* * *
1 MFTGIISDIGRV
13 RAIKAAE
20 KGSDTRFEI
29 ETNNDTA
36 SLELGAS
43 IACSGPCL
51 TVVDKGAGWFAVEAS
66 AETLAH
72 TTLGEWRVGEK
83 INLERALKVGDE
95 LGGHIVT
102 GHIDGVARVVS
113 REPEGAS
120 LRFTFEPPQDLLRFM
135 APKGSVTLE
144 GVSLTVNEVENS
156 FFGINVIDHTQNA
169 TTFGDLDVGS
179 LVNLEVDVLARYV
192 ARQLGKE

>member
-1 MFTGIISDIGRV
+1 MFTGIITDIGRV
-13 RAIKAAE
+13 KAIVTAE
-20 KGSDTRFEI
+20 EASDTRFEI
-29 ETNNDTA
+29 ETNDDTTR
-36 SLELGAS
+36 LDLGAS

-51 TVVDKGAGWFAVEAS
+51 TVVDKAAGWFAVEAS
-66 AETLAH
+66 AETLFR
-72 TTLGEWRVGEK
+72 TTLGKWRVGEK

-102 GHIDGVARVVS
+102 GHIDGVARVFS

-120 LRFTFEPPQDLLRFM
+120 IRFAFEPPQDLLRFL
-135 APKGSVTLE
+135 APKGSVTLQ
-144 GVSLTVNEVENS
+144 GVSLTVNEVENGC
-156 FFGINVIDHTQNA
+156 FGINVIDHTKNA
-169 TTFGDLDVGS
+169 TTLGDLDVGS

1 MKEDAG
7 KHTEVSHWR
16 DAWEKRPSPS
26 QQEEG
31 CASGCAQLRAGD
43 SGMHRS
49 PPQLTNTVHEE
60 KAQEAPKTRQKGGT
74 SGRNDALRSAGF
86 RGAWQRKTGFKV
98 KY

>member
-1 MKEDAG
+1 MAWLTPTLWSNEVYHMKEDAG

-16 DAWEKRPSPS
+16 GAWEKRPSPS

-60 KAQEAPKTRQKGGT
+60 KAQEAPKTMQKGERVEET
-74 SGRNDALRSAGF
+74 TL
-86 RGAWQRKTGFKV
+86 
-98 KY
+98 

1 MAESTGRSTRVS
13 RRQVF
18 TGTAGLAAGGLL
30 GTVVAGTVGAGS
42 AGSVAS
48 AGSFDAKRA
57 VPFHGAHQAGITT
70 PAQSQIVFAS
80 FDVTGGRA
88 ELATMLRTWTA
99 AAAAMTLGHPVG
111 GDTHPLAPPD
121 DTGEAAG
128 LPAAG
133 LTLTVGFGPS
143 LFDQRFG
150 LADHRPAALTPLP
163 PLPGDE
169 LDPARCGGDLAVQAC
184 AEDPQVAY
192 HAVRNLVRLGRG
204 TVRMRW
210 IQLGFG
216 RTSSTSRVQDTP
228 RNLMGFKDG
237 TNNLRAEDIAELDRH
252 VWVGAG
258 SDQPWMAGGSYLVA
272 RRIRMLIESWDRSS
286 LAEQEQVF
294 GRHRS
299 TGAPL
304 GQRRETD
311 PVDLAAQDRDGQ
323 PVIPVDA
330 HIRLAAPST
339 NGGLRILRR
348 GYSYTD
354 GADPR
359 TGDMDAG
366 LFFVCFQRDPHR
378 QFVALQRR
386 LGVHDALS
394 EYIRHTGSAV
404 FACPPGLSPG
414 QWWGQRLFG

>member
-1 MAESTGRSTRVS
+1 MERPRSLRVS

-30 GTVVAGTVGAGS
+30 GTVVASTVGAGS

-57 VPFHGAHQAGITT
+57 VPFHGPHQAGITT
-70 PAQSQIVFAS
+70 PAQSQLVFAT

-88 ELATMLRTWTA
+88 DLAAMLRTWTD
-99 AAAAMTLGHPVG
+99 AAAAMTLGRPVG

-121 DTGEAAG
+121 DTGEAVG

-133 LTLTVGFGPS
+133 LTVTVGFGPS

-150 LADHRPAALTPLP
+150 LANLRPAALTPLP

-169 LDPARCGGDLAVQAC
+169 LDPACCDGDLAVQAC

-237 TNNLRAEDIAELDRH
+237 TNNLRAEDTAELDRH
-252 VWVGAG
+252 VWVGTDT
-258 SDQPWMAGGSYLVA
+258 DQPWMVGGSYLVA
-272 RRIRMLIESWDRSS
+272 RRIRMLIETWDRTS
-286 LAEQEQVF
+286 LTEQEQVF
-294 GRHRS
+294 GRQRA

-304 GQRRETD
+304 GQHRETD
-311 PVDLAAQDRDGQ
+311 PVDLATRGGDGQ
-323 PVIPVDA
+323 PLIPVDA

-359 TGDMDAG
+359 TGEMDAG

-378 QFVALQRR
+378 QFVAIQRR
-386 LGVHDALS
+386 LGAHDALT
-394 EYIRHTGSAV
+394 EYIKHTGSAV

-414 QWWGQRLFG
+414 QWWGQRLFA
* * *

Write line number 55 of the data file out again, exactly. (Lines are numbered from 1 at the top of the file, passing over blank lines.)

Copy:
43 SGMHRS